One of the most popular tourist attractions in Kraków is the Jewish Culture Festival, held every June in the historic Kazimierz district.
Founded in 1988, the festival has sparked a revival of Jewish culture in the city through its concerts, dance performances, art exhibitions, workshops, and guided tours.
If you’re visiting during the 10-day festival, you can choose from approximately 300 events and immerse yourself in Jewish culture in Kraków. The festival is a unique opportunity for those of all ages to explore the diversity of Jewish culture while connecting with others from around the world.
How to spend Shabbat
The Remah Synagogue is the oldest active synagogue in Kraków, built in the mid-1500s, and hosts Friday evening services. The Tempel Synagogue was built in the 1860s and hosts occasional services.
You can also attend services and have Shabbat dinner with locals and tourists at the JCC in Kraków. Chabad Lubawicz Kraków is another excellent resource that can help you find Shabbat-friendly accommodations, kosher restaurants, and more.
Where to eat
Kraków’s culinary scene extends far beyond the traditional Polish pierogies and red borscht. It reflects the city’s diverse history, especially in the Jewish Quarter, where the restaurant scene, reflecting a fusion of Israeli, Polish, and Galician Jewish influences, is booming. Here are some of the most popular Jewish restaurants and cafés to try.
The kosher scene
There are several great kosher restaurants in Kraków, catering to various tastes and budgets. In the heart of Kazimierz, you’ll find Falafel Shelanu and Hachnosat Orchim Krakow, both offering mid-range Israeli fare.
For a more upscale and unique experience, try Klezmer Hois, located near the Remah Synagogue. This former mikveh turned hotel and restaurant specializes in Eastern European Jewish fare. Their menu includes Viennese schnitzel, duck, lamb, beetroot soup, and more. Enjoy the live performances of klezmer music while you dine.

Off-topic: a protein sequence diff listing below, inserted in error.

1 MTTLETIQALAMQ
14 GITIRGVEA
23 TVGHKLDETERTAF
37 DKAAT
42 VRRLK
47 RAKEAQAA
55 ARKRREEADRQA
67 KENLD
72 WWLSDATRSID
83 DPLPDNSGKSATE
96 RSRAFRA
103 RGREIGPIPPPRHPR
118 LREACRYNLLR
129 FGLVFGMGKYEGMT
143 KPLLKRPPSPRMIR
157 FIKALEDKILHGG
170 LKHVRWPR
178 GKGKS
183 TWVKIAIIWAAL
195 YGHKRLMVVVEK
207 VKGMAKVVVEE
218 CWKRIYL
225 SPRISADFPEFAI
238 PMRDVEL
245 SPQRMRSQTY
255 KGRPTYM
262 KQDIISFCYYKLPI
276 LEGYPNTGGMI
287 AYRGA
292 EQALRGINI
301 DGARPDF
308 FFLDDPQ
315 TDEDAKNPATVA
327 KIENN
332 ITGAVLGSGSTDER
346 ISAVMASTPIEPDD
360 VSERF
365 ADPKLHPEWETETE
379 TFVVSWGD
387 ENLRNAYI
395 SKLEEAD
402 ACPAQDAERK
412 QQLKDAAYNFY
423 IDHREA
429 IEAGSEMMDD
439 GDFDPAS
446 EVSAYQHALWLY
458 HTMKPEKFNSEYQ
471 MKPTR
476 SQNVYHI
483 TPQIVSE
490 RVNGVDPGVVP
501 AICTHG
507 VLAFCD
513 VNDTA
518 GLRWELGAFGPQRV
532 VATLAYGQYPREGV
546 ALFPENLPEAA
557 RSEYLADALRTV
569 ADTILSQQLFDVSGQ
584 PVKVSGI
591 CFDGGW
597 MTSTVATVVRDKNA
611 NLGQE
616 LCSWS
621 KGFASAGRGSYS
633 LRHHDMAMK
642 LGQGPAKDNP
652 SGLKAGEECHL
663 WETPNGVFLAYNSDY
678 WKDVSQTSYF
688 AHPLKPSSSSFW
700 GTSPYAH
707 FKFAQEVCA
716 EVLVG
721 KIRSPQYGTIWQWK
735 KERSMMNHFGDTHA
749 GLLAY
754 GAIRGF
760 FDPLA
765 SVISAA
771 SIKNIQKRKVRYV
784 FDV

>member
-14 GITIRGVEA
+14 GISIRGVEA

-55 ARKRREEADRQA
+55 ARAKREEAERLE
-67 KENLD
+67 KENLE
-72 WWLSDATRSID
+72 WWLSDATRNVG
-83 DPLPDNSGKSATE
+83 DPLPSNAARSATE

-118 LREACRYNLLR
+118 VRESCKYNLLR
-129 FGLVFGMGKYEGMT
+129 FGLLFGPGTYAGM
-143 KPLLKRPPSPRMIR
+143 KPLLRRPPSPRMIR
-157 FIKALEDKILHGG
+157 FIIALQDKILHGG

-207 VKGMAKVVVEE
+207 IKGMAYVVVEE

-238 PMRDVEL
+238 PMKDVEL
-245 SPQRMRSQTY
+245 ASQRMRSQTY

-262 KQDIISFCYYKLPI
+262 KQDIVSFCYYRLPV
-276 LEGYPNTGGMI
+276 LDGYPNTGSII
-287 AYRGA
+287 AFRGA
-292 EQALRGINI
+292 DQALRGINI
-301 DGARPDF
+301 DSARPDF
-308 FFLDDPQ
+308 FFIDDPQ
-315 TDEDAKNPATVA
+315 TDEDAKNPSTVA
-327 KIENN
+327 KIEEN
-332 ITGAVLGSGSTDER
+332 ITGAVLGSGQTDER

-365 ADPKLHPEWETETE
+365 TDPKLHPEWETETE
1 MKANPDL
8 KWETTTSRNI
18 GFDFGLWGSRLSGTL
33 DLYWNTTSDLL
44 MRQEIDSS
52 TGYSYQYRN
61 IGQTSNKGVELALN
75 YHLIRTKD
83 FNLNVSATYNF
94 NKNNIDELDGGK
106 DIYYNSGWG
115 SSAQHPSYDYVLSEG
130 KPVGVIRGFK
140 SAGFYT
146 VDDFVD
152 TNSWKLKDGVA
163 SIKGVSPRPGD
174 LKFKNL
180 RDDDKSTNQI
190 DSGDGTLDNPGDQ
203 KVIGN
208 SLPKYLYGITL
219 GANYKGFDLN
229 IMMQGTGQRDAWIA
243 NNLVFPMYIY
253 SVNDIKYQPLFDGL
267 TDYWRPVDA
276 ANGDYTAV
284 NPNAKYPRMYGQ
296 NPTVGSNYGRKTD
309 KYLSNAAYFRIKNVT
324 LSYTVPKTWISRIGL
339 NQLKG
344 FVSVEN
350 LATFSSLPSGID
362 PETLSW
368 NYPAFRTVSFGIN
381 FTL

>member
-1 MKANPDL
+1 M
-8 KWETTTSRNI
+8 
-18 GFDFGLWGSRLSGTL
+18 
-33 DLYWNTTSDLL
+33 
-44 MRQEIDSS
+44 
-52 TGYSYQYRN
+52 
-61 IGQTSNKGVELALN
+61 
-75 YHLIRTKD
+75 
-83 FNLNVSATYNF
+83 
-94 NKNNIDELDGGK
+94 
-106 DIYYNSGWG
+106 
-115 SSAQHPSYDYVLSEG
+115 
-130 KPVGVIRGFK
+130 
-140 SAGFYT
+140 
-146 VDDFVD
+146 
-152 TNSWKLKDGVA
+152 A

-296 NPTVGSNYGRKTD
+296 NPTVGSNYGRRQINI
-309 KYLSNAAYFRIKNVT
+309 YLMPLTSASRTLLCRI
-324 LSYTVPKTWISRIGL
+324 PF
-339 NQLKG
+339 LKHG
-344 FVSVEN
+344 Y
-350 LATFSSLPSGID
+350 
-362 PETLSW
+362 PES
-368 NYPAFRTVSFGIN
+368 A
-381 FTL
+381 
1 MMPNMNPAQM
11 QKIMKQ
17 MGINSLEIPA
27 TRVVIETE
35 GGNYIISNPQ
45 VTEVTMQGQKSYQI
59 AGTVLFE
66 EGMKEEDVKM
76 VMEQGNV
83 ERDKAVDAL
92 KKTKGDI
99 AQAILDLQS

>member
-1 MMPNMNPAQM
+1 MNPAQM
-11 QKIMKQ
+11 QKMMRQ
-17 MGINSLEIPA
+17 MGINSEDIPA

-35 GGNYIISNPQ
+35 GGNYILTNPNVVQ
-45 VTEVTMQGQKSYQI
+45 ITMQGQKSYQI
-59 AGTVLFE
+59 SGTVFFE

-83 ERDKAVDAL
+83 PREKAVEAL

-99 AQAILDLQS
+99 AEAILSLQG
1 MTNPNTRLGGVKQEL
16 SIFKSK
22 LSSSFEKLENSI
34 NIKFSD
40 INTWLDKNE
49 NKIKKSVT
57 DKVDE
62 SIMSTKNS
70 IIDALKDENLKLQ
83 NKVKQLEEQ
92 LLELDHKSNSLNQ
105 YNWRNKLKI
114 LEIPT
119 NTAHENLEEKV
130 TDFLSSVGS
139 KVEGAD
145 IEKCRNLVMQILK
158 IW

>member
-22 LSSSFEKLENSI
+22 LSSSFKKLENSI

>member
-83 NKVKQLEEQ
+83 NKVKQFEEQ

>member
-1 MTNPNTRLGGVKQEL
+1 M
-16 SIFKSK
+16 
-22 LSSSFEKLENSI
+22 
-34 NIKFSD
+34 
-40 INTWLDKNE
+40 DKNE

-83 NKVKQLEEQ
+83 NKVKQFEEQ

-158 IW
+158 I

Traditional Polish-Jewish fare
For traditional Polish-Jewish cuisine, head to Ariel and Chajim Kohan. Located in a refurbished 20th-century building in the heart of Kazimierz, Ariel serves as both a restaurant and art gallery.
Their menu includes classic dishes like stuffed cabbage, matzah ball soup, and kofta, allowing you to savor the traditional flavors of Polish-Jewish cuisine.
Chajim Kohan, also known as Once Upon A Time, is a funky gastropub, performance venue, and museum all in one where you can listen to live music, learn about the history of Kazimierz, and indulge in classic dishes like gefilte fish, pierogies, cholent, and borsch.
Located just steps away from Ariel, Hamsa is an Israeli restaurant suitable for vegans, vegetarians, and meat-lovers alike. Their menu features a blend of Israeli, Moroccan, Lebanese, and North African Jewish cuisine, offering a variety of dishes like tagine, falafel, labneh, harira, kebabs, and pastrami.
Travel back in time and take in the ornate faded frescos, vintage furniture, and Polish posters at HEVRE Bar & Restaurant.
The restaurant, once a prayer house, now operates as a bar and restaurant serving Jewish-Galician cuisine and signature cocktails. Whether you’re there for brunch or a late-night snack, don’t miss their signature dishes like shakshuka and falafel.